This is what I call The Chart. The Chart organizes the basic rules for resistors and capacitors together for reference and reinforcement. I’m usually adjusting it for circumstances, but very little of it really changes. C is capacitance, R is resistance, Q is charge, I is current and V is voltage. Ceq is the variable for the equivalent capacitance of a group of capacitors, Req the equivalent resistance, etc.

The Chart will be your best friend when you study circuits. You will return to it again and again if you stay with electronics.

------------------- Parallel---------------------- Series

Capacitors ------- Ceq = C1 + C2 + ...--------- 1/Ceq = 1/C1 + 1/C2 + ...

------------------- stronger --------------------- weaker

------------------- Qeq = Q1 + Q2 + ... -------- Qeq = Q1 = Q2 = ...

Resistors --------- 1/Req = 1/R1 + 1/R2 + ... --- Req = R1 + R2 + ...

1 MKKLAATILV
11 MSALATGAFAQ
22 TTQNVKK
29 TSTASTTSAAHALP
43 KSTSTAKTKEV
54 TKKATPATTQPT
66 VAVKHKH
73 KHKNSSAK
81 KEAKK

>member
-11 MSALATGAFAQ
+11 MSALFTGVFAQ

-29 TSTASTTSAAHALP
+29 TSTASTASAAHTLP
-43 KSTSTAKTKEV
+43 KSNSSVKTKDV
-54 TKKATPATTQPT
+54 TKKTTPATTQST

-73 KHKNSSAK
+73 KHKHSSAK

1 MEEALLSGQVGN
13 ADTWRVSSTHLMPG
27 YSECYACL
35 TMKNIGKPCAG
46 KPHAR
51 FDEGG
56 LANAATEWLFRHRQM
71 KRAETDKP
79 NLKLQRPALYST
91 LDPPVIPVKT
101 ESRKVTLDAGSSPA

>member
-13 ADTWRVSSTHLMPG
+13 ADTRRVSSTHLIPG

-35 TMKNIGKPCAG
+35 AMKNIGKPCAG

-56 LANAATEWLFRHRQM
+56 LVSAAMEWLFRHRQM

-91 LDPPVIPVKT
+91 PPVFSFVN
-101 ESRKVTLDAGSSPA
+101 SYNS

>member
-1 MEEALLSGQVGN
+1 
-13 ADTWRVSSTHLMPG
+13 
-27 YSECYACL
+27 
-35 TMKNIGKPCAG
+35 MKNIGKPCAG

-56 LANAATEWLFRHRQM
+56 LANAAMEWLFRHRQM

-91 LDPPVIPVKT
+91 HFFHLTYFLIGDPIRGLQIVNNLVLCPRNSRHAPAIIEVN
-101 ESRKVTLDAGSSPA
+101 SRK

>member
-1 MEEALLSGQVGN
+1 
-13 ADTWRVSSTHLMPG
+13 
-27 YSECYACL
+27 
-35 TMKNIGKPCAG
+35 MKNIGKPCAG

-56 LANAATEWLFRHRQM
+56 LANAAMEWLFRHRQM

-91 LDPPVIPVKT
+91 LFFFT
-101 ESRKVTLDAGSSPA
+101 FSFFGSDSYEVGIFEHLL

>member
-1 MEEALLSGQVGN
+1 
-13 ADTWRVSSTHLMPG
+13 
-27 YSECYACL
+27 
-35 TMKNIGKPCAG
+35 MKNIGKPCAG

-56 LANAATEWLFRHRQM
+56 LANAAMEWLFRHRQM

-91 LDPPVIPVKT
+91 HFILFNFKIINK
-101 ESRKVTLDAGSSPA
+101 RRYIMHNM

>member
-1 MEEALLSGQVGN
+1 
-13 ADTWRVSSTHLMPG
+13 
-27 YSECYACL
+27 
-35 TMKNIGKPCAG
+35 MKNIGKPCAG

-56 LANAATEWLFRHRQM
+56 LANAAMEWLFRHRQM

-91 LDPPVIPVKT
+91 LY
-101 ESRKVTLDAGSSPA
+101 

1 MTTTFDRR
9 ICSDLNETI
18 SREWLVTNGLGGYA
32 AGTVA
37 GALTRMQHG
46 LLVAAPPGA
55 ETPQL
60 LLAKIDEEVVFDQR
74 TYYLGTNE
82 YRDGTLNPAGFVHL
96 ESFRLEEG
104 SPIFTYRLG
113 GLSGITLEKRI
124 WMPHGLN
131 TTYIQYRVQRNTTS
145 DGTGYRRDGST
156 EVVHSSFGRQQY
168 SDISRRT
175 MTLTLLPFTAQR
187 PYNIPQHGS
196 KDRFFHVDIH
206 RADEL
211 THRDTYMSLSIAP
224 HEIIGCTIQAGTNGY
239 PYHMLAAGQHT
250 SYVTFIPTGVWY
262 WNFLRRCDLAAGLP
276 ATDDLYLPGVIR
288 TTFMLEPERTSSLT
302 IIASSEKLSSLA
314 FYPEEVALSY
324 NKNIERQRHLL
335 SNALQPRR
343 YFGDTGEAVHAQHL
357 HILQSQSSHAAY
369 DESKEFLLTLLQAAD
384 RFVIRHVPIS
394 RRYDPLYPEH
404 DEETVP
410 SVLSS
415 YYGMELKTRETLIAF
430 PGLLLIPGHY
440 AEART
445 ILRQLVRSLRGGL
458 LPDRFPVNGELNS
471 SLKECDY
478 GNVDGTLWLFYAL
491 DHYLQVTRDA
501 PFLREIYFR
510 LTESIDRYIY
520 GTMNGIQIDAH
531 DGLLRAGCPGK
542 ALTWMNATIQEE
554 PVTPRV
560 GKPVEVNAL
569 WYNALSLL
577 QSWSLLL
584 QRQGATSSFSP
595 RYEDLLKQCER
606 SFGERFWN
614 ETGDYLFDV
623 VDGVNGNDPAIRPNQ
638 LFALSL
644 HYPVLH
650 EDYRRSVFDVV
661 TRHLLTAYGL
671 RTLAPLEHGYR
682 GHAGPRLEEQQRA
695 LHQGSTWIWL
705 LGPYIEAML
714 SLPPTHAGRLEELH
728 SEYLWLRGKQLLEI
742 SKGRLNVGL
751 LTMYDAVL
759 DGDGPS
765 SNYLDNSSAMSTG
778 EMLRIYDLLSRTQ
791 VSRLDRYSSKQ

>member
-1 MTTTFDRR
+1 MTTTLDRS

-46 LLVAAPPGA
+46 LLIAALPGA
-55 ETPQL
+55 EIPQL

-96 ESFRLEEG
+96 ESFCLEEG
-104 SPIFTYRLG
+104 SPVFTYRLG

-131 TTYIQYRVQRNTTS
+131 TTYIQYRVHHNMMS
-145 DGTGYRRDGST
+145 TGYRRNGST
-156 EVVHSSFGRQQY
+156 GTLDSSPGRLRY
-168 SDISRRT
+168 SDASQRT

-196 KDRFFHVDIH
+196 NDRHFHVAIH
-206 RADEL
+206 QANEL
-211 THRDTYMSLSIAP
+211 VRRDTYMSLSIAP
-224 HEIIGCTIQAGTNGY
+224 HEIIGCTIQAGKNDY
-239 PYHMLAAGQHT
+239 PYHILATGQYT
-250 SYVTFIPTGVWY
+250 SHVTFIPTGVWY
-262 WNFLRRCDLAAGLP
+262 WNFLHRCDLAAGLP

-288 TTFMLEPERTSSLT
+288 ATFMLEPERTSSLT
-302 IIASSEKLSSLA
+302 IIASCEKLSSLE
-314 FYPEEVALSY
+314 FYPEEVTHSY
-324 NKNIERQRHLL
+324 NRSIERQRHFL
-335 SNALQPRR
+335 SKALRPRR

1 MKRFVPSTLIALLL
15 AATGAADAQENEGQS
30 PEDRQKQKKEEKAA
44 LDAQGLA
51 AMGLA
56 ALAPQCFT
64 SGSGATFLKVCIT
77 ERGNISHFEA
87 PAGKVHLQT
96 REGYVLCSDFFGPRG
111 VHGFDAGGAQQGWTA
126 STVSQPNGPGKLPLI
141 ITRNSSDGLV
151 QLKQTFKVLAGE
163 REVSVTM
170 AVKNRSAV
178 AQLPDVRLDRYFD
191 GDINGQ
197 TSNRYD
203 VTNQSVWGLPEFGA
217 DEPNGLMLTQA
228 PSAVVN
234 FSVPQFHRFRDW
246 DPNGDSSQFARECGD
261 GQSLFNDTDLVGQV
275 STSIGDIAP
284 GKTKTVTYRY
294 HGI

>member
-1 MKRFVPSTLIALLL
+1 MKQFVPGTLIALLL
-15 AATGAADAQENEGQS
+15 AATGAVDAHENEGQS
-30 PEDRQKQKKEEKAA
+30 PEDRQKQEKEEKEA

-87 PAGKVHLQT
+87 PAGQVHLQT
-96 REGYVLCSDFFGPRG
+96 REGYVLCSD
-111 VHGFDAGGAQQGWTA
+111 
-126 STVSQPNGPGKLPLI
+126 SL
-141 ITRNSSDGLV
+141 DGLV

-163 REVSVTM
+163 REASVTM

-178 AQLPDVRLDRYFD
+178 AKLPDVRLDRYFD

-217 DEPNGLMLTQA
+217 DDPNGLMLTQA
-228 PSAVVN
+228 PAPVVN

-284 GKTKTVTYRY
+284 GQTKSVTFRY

------------------- weaker ---------------------- stronger

------------------- Ieq = I1 + I2 + ... ----------- Ieq = I1 = I2 = ...

Misc ------------- Veq = V1 = V2 = ... -------- Veq = V1 + V2 + ...

The biggest problem people usually have with this is remembering that they have to flip the result of the right side of the “weak” equations. Using and checking units is the main way to fix this. Another way is a shortcut for two capacitors or resistors:

Ceq = (C1 C2)/ (C1 + C2)

You can check this one with units, too: Farads squared on top divided by Farads gives Farads.